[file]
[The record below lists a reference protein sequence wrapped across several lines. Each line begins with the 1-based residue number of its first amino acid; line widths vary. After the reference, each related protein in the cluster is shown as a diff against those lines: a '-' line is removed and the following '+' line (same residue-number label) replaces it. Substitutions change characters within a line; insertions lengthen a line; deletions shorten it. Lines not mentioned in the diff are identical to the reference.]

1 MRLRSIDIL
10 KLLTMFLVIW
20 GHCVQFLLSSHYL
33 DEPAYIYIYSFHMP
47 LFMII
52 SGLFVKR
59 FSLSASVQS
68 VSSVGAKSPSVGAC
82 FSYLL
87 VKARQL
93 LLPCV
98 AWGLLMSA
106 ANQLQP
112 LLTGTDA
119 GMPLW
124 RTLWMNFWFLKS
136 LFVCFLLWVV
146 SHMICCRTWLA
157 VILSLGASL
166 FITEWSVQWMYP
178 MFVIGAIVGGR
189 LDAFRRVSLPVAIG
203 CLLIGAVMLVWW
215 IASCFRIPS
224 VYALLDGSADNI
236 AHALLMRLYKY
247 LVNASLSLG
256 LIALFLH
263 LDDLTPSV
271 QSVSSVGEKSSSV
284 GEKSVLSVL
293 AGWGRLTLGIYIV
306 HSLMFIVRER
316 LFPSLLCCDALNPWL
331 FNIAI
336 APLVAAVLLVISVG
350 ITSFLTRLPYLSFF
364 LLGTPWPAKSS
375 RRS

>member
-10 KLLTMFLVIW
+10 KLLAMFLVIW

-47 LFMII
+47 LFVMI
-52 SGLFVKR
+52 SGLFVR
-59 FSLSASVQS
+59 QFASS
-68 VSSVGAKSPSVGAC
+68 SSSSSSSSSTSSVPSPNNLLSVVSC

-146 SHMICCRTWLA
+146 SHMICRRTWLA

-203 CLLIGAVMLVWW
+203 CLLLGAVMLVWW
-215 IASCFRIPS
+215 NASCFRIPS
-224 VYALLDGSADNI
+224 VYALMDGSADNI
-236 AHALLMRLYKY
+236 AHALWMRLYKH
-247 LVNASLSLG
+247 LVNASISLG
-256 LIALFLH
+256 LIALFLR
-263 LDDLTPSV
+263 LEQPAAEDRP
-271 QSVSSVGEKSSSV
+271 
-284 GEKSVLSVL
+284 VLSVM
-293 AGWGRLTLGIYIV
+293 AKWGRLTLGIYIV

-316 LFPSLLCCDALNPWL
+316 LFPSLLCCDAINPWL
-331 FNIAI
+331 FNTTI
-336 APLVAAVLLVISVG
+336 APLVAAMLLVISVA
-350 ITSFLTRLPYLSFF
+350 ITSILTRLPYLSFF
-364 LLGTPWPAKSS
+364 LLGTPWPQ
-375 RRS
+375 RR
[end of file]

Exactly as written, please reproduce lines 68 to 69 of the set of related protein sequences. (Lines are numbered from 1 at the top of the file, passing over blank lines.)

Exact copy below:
-271 QSVSSVGEKSSSV
+271 